The approval includes adults with R/R DLBCL after two or more lines of prior systemic therapy, high-grade B-cell lymphoma, and DLBCL arising from FL.
The US Food and Drug Administration (FDA) has expanded the approval of the chimeric antigen receptor (CAR) T-cell therapy tisagenlecleucel (Kymriah; Novartis) to include treatment of adult patients with relapsed or refractory diffuse large B-cell lymphoma (DLBCL) after two or more lines of prior systemic therapy, high-grade B-cell lymphoma, and DLBCL arising from follicular lymphoma (FL). These indications are in addition to its prior indication for children and young adults with relapsed or refractory B-cell precursor acute lymphoblastic leukemia (ALL).
“This is an exciting event-seeing this lifesaving therapy become available widely to a large patient population with an unmet medical need,” Stephen J. Schuster, MD, director of the Lymphoma Program at the University of Pennsylvania’s Abramson Cancer Center said in a press release.
The approval was based on the results of two studies looking at CAR T-cell therapy in DLBCL. The first, published in The New England Journal of Medicine, included 28 adults with relapsed or refractory lymphoma treated with a single infusion of the CD19-directed CAR therapy. Sixty-four percent of patients had a response to treatment. Complete response occurred in 6 of 14 patients with DLBCL and 10 of 14 patients with FL. With a median follow-up of 28.6 months, response was maintained in 86% of patients with DLBCL and 89% of patients with FL.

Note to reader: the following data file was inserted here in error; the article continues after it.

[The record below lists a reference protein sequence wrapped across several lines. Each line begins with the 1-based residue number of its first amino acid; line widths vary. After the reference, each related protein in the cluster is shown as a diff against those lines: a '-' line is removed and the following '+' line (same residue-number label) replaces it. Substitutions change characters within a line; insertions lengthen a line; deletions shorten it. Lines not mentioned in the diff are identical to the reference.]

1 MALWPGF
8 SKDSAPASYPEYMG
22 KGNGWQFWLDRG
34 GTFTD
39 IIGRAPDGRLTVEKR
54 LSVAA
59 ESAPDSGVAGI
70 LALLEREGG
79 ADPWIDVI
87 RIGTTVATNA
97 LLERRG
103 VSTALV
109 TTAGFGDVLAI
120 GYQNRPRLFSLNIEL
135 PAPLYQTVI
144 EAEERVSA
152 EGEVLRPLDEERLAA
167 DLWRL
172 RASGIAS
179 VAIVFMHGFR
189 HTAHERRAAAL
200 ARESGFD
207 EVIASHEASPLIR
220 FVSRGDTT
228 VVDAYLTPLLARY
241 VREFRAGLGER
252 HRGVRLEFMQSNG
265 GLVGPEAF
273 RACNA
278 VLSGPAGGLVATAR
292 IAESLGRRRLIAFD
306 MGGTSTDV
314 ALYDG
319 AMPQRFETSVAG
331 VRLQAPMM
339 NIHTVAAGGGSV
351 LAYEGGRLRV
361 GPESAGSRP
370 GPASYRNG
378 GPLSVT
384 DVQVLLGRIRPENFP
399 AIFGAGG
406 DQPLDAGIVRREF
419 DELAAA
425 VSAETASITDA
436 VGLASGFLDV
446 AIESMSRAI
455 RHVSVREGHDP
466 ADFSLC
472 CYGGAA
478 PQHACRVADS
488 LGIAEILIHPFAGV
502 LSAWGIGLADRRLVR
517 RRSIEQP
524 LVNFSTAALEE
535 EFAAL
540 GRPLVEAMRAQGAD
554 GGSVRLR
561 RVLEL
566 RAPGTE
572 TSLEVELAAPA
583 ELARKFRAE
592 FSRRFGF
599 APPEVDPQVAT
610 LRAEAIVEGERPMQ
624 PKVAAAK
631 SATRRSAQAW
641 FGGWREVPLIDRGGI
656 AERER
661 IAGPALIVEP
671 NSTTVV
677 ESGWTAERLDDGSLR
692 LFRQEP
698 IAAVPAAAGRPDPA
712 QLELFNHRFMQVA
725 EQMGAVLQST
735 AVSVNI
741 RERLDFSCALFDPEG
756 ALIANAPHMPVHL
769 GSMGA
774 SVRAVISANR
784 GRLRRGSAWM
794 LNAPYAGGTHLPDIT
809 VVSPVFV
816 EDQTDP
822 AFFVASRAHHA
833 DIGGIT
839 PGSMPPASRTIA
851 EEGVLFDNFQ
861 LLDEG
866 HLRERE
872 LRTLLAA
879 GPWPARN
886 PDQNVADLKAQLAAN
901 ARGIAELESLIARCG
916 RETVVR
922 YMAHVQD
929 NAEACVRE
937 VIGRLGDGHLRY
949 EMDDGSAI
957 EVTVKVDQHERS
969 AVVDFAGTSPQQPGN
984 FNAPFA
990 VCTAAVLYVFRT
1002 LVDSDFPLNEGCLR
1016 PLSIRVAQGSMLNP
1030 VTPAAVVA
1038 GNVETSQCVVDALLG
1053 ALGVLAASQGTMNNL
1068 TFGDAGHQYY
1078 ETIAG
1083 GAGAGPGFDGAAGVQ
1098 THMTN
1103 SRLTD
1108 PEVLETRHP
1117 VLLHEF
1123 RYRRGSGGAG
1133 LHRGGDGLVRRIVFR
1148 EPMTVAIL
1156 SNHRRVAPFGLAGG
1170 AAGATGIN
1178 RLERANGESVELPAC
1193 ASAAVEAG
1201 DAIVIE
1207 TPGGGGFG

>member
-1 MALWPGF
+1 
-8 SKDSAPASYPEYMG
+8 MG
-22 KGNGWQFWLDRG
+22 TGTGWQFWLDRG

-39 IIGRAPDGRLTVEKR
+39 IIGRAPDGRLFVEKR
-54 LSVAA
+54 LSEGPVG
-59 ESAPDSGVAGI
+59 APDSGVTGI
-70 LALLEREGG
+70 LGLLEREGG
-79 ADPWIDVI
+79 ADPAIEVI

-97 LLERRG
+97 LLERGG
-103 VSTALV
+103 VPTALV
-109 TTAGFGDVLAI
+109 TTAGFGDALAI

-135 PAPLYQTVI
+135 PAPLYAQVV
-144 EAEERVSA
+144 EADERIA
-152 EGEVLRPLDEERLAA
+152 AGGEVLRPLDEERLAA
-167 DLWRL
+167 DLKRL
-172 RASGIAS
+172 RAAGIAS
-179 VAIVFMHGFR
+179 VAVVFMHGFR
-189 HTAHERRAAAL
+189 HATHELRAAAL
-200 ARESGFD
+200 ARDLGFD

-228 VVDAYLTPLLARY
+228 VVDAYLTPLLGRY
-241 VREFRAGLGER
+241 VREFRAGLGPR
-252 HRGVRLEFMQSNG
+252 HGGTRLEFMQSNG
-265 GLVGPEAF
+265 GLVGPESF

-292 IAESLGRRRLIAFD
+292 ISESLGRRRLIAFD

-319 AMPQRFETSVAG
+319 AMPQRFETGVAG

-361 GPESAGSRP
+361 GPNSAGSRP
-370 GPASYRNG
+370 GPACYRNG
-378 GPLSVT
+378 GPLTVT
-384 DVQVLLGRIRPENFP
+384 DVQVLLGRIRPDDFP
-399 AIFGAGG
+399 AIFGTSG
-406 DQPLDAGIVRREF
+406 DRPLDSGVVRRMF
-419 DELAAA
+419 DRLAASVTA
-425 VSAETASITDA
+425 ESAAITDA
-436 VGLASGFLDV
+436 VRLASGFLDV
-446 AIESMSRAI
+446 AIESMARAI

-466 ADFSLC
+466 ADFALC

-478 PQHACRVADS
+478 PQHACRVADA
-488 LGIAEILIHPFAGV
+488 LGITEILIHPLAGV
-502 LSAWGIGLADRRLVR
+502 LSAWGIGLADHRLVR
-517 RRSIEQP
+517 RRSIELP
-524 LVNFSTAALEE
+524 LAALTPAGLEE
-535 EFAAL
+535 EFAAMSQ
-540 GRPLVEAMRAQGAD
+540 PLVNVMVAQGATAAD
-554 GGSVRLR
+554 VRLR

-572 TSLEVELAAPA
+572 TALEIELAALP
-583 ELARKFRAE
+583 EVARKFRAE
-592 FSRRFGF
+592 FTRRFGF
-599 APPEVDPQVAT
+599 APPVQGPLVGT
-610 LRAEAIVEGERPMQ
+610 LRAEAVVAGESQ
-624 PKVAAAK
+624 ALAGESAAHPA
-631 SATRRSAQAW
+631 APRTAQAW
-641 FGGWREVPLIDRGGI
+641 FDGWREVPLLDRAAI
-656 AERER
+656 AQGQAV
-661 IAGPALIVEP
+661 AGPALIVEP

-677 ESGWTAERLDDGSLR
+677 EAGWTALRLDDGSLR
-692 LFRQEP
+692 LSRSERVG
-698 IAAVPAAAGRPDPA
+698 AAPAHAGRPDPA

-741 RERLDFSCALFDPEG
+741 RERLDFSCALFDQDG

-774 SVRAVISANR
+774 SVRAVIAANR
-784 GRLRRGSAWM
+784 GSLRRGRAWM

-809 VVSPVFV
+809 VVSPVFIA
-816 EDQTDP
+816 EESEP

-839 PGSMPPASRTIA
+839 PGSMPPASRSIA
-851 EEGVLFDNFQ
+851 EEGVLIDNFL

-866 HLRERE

Results from the second trial, JULIET, were presented at the 59th American Society of Hematology annual Meeting in December. Among the 81 patients infused with CAR therapy in this trial, the overall response rate (ORR) was 53%, with 40% of patients achieving complete response and 14% achieving partial response. At 6 months, the ORR was 37%, with a complete response rate of 30%. By 6 months, a median duration of response was not yet reached.
In a press release about the approval, Novartis said it is committed to ensuring that eligible patients have access to tisagenlecleucel. The company continues to collaborate with the Centers for Medicare and Medicaid Services (CMS) on the creation of an appropriate value-based pricing approach. According to previous announcements, therapy could cost about $475,000 per treatment for pediatric leukemia and $373,000 for the new lymphoma indication.